The poor wretch on the tow-path was not a hundred yards off-- but as he rushed forwards and shrieked, the wall of fire overtook him. I do not think it quite caught him. It is hard at such moments to judge what really happens: but I believe I saw him shrivel like a moth in a flame a few seconds before the advancing wall of fire swept over him. He seemed to go off in gas,leaving a shower of powdery ash behind him. It is to this complete combustion before the lava-flood reached them that I attribute the circumstances that no casts of dead bodies, like those at Pompeii, have been found in the Thames Valley Desert. My own belief is that every human body was reduced to a gaseous condition by the terrific heat several seconds before the molten basalt reached it.

How high was the wall at that time? This has been much debated. I should guess thirty feet (though it rose afterwards to more than two hundred), and it advanced rather faster than a man could run down the centre of the valley. (Later on, its pace accelerated greatly with subsequent outbursts.)

In frantic haste, I saw that only one chance of safety lay before me: I must strike uphill by the fieldpath to Hedsor. I rode for very life, with grim death behind me. Even at this distance the heat was intolerable. Yet, strange to say, I saw few or no people flying as yet from the inundation. The fact is, the eruption came upon us so suddenly, so utterly without warning, that whole towns must have been destroyed before the inhabitants were aware that anything out of the common was happening. It is a sort of alleviation to the general horror to remember that a large proportion of the victims must have died without even knowing it; one second, they were laughing, talking, bargaining; the next, they were asphyxiated or reduced to ashes.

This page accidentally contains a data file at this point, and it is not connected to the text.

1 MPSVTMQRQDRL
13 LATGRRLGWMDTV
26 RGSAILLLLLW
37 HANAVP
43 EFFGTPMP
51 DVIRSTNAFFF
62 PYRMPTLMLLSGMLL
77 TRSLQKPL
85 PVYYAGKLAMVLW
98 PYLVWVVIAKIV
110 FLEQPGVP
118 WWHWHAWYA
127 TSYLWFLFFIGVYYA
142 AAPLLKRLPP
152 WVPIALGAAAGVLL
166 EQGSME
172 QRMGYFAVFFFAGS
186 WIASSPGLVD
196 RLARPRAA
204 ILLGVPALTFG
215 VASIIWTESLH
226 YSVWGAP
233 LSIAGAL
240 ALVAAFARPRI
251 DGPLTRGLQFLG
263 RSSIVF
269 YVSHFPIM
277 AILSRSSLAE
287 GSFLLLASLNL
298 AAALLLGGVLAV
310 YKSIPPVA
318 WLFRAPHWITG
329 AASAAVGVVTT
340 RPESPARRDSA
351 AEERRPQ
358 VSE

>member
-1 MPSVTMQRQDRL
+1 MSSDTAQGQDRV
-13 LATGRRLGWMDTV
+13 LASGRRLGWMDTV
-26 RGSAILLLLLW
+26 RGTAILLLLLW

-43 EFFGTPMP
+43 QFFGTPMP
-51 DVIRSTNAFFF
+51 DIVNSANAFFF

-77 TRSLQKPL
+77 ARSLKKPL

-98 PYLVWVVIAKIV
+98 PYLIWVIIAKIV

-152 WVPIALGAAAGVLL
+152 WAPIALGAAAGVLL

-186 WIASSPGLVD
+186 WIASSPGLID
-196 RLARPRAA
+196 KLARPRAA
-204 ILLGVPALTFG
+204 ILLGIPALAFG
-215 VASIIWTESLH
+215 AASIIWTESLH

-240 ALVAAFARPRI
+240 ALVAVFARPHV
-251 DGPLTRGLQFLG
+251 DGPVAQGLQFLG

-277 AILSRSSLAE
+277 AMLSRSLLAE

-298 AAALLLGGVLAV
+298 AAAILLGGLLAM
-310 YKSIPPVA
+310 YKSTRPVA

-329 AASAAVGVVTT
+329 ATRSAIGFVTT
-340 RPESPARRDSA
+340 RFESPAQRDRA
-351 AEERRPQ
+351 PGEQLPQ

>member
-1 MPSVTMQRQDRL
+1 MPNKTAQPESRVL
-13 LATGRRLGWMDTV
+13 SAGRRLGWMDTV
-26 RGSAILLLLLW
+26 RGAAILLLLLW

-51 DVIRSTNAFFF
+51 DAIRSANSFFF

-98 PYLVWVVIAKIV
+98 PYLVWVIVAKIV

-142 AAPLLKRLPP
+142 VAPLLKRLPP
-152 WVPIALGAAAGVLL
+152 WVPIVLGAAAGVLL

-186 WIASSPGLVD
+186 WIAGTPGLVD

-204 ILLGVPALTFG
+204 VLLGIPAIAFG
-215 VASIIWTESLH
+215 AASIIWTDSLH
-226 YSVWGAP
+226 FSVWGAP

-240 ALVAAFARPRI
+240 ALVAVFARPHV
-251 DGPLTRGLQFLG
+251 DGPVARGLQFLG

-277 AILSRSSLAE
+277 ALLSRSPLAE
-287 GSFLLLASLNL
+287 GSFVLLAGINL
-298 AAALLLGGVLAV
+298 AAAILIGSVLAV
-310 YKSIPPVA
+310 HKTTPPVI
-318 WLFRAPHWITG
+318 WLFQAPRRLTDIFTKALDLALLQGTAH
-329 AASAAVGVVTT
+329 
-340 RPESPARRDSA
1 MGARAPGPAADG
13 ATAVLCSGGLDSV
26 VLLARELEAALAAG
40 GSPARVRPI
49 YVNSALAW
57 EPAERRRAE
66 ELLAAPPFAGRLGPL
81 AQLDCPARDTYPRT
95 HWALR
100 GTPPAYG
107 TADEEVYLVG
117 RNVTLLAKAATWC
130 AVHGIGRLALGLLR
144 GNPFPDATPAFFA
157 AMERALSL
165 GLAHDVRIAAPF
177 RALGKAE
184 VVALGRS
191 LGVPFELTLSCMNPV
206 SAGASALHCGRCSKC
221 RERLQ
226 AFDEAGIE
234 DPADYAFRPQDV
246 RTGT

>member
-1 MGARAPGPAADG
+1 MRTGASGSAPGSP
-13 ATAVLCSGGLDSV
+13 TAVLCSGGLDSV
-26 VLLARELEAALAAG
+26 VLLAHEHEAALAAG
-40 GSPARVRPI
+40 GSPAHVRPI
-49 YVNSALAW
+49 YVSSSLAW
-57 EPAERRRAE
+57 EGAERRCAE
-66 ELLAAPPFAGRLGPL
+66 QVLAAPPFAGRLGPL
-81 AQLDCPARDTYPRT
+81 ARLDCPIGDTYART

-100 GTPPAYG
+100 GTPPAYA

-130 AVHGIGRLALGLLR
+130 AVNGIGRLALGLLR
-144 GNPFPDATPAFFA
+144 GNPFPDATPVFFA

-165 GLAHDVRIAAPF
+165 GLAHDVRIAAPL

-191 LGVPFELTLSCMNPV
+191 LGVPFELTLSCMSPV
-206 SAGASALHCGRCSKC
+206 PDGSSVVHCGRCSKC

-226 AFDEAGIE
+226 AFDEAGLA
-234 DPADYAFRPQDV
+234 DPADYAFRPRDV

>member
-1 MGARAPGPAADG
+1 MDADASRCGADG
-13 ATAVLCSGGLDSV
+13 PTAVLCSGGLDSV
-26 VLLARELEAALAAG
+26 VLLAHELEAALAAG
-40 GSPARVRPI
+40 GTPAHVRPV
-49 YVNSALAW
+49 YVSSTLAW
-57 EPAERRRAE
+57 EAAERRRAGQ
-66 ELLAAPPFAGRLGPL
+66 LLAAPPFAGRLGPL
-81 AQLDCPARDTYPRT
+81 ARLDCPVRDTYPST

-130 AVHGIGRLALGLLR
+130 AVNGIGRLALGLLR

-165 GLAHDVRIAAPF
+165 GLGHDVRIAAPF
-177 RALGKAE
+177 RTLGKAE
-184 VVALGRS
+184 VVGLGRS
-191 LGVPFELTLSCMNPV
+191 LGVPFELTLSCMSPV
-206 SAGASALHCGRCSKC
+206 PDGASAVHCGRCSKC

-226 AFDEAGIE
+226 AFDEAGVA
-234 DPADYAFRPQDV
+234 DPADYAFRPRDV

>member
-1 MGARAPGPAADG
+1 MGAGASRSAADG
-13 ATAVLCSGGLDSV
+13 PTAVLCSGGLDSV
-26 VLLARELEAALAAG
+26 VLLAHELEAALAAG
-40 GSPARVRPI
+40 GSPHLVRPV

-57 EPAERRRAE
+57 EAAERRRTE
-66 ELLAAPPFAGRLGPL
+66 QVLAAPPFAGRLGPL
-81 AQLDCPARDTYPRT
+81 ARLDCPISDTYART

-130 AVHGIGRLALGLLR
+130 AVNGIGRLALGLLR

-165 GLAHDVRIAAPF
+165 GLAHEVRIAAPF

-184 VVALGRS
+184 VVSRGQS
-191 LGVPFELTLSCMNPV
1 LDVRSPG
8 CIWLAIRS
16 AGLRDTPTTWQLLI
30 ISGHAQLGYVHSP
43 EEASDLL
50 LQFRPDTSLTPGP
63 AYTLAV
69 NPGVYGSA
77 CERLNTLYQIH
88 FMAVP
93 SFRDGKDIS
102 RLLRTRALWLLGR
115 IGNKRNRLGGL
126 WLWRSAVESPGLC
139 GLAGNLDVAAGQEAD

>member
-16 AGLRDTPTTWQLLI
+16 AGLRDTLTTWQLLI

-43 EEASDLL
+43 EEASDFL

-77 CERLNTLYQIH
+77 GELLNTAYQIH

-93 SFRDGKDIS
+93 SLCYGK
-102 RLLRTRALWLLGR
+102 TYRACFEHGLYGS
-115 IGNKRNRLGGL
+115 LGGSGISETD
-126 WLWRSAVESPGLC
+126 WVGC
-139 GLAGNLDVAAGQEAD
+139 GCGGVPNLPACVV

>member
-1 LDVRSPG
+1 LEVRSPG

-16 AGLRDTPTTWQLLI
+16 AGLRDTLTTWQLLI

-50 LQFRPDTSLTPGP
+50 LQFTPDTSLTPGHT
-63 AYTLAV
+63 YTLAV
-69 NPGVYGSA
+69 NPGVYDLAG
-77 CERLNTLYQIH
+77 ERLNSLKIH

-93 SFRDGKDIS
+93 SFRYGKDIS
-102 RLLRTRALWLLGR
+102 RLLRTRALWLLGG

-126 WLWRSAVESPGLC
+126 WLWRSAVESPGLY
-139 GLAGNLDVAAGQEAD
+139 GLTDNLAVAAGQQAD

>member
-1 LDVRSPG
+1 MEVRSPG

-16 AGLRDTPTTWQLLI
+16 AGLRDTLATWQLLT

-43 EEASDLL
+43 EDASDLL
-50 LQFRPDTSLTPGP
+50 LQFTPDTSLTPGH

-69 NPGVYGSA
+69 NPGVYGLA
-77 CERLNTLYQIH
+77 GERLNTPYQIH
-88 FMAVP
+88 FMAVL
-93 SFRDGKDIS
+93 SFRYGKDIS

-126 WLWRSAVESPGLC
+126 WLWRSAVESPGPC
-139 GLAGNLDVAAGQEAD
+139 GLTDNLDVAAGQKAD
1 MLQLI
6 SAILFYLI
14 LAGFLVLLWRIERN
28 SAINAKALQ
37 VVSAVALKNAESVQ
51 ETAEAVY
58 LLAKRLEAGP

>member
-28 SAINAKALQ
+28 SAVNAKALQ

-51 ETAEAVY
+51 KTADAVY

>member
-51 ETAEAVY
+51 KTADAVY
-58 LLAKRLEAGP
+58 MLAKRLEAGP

This, however, is what I learned afterward. At that moment I was only aware of a frantic pace uphill, over a rough stony road, and with my pedals working as I had never before worked them: while behind me I saw purgatory let loose, striving hard to overtake me. I just knew that a sea of fire was tilling the valley from end to end, and that its heat scorched my face as I urged on my bicycle in abject terror.

All this time, I will admit, my panic was purely personal. I was too much engaged in the engrossing sense of my danger to be vividly alive to the public catastrophe. I did not even think of Ethel and the children. But when I reached Hedsor Church--whose shell still stands, scorched and charred, by the edge of the desert--I was able to pause for a minute to recover breath, and to look back on the scene of the disaster.

It was a terrible and yet I felt even then a beautiful sight. The whole valley was one sea of fire. barriers of red hot lava formed themselves for a moment now and again where the outer edge of the inundation had cooled a little: over these temporary dams fresh cataracts of white-hot material poured themselves afresh into the valley beyond. After a while, as the deeper portion of basalt was rushed out, all was white alike. So glorious it looked in the morning sunshine that one could hardly realise the appalling reality of that sea of molten gold.